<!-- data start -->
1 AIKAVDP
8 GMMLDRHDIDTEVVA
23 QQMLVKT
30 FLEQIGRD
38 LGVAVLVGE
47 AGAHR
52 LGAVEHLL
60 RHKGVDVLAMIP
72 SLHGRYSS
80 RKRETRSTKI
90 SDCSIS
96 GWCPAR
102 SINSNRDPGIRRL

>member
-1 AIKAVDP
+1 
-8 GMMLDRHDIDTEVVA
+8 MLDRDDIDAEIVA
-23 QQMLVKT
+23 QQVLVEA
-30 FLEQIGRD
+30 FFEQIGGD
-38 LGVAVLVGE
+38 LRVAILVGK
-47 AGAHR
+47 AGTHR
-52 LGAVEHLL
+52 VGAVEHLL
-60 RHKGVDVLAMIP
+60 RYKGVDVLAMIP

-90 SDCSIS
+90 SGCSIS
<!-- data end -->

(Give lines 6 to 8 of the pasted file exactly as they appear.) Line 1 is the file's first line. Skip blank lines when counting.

47 AGAHR
52 LGAVEHLL
60 RHKGVDVLAMIP